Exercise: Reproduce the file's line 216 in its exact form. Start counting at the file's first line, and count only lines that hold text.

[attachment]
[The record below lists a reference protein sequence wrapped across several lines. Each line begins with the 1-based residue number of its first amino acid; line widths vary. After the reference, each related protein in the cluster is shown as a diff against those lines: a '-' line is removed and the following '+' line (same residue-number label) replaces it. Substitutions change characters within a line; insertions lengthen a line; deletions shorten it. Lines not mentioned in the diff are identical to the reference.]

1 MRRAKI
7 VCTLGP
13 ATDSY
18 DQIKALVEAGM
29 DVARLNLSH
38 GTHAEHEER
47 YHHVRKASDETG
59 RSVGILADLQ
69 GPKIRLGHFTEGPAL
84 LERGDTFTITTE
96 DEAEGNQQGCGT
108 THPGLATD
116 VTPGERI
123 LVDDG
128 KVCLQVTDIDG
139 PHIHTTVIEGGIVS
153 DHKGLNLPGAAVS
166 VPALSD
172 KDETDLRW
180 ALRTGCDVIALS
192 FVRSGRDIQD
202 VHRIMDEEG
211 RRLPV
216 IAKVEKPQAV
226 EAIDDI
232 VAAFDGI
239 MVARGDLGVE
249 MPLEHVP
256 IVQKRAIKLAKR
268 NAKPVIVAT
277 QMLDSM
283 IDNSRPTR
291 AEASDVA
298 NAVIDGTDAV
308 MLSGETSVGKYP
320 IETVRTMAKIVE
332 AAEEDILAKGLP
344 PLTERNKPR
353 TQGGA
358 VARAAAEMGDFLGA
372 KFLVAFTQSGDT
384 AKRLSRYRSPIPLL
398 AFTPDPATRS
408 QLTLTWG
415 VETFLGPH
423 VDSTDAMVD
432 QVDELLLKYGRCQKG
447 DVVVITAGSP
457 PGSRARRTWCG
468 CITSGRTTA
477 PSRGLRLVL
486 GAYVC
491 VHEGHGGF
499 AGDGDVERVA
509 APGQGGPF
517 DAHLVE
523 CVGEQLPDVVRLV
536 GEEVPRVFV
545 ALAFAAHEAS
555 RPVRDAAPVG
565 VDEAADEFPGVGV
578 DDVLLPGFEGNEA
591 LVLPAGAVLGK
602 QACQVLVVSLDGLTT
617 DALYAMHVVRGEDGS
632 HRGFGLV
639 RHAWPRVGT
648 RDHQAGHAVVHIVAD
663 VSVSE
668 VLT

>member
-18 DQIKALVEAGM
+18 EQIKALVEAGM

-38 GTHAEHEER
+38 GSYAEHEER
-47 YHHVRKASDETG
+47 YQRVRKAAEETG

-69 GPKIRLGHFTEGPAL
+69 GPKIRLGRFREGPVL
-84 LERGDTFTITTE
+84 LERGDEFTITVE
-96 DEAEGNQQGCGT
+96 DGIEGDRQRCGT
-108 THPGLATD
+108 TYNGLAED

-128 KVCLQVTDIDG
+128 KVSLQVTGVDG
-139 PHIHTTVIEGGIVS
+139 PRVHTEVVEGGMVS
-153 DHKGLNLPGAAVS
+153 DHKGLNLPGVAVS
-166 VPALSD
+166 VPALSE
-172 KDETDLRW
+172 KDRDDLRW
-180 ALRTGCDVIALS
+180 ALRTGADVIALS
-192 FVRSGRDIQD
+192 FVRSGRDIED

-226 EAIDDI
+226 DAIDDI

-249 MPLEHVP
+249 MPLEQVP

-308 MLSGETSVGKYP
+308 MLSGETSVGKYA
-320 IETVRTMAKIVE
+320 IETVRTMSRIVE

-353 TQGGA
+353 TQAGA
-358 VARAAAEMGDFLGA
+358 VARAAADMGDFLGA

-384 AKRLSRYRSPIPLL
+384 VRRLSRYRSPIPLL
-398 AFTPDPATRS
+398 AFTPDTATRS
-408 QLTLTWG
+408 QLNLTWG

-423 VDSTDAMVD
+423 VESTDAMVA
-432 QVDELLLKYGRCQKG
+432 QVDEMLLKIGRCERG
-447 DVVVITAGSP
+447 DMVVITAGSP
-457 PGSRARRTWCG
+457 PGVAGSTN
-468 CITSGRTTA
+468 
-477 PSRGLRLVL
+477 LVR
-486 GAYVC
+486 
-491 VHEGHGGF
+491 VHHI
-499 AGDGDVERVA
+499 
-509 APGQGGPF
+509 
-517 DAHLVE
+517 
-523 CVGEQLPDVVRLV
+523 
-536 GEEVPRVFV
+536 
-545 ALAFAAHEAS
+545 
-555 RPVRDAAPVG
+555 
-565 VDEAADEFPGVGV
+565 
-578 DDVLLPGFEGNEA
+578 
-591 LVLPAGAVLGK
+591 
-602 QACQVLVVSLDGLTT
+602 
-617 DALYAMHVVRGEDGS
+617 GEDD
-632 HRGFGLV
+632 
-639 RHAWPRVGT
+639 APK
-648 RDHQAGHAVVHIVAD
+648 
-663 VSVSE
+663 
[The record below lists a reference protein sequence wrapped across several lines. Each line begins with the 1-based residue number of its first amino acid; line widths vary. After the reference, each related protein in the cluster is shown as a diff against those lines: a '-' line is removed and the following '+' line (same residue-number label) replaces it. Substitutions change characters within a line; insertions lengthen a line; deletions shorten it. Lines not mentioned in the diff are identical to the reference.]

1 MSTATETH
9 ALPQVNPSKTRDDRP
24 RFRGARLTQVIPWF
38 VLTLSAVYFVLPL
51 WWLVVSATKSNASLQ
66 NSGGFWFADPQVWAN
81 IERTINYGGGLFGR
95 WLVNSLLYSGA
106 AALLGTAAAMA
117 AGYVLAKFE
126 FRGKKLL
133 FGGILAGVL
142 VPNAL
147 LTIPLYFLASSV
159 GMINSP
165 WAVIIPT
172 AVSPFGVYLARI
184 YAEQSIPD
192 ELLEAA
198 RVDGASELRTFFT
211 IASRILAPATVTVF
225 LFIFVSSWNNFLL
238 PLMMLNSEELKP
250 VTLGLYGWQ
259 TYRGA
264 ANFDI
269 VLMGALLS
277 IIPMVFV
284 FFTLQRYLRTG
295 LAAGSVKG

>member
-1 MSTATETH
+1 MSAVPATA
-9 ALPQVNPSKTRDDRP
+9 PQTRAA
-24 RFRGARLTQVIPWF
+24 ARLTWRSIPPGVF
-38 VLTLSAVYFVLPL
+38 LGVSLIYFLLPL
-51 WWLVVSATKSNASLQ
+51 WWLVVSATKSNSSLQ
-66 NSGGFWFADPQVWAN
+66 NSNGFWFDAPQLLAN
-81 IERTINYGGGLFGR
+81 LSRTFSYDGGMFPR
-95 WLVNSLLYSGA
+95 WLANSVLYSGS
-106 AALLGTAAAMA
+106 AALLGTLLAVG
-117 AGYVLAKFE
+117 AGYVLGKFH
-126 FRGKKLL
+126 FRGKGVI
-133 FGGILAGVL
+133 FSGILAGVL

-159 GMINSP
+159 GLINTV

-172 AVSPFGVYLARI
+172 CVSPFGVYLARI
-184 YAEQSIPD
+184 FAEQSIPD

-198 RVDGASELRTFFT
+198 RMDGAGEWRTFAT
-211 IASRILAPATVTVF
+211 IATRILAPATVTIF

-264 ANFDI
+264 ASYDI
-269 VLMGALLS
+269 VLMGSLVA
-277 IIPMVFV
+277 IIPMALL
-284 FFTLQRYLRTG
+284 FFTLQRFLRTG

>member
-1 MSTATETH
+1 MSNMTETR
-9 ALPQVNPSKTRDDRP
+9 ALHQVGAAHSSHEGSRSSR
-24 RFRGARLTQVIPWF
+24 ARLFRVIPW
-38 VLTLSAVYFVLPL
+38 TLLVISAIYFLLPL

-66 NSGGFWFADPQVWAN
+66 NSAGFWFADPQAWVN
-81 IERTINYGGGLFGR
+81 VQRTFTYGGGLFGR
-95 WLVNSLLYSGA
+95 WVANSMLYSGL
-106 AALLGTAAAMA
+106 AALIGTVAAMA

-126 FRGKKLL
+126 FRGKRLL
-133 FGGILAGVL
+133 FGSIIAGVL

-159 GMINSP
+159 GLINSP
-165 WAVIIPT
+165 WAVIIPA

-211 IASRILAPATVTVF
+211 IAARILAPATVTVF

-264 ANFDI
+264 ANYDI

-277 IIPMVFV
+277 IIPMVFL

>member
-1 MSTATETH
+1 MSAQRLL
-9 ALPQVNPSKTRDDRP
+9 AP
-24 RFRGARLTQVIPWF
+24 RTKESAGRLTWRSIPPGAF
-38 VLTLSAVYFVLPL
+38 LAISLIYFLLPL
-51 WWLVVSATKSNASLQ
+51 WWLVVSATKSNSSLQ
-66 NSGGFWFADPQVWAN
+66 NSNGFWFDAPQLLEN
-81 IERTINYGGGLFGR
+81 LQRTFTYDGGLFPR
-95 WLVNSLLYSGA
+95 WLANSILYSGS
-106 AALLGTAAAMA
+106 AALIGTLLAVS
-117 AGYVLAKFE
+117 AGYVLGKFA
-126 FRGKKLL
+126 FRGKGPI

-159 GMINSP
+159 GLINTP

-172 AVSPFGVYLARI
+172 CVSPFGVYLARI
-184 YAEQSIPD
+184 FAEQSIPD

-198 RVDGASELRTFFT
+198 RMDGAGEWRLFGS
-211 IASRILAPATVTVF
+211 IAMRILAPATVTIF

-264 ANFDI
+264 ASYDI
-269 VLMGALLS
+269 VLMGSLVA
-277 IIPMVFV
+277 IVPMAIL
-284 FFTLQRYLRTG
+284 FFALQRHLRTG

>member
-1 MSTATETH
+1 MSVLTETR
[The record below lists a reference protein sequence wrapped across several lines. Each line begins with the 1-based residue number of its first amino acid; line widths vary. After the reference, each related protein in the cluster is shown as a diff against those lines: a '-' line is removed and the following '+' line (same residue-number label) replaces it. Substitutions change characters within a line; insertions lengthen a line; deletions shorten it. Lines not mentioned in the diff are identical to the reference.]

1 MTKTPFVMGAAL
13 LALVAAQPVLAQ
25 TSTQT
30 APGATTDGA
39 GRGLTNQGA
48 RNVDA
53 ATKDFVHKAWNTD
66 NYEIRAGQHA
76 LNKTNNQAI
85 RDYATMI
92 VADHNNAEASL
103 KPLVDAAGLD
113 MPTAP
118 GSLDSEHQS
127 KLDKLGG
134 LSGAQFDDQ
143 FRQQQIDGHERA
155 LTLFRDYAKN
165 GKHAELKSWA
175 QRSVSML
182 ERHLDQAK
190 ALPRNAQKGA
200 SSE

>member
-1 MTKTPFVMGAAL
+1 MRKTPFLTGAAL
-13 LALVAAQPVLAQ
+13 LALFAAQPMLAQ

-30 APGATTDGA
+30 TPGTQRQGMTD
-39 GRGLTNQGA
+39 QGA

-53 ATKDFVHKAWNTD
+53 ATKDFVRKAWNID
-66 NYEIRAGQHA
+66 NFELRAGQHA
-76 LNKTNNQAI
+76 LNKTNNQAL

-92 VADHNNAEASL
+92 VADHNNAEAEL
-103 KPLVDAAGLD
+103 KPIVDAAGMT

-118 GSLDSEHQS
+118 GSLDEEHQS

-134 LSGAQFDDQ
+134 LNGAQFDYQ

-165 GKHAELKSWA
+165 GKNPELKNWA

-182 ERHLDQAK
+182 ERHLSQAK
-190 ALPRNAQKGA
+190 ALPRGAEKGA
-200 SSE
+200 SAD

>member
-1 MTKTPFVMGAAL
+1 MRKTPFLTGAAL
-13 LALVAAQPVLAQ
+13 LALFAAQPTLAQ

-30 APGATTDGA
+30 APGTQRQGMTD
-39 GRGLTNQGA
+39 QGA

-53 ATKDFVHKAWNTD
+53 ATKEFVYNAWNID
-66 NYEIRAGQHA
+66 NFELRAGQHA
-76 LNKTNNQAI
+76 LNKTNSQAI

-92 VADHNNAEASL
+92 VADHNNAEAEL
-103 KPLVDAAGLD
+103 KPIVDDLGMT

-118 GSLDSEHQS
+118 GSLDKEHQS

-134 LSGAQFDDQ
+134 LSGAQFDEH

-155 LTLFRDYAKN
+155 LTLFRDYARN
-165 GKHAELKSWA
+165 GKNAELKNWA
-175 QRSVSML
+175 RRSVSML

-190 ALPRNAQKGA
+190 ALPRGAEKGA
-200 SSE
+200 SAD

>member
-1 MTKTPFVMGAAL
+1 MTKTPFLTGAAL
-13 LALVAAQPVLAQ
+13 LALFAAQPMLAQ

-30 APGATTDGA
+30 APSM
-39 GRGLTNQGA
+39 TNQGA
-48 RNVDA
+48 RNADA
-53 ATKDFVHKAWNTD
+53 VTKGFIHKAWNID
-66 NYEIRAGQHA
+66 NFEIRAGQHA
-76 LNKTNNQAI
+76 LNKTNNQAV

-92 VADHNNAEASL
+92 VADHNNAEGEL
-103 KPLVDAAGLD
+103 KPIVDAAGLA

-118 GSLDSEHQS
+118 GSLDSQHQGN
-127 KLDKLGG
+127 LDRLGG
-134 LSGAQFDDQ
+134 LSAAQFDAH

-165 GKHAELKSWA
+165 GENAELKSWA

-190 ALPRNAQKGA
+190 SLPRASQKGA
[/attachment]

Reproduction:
+106 AALLGTLLAVG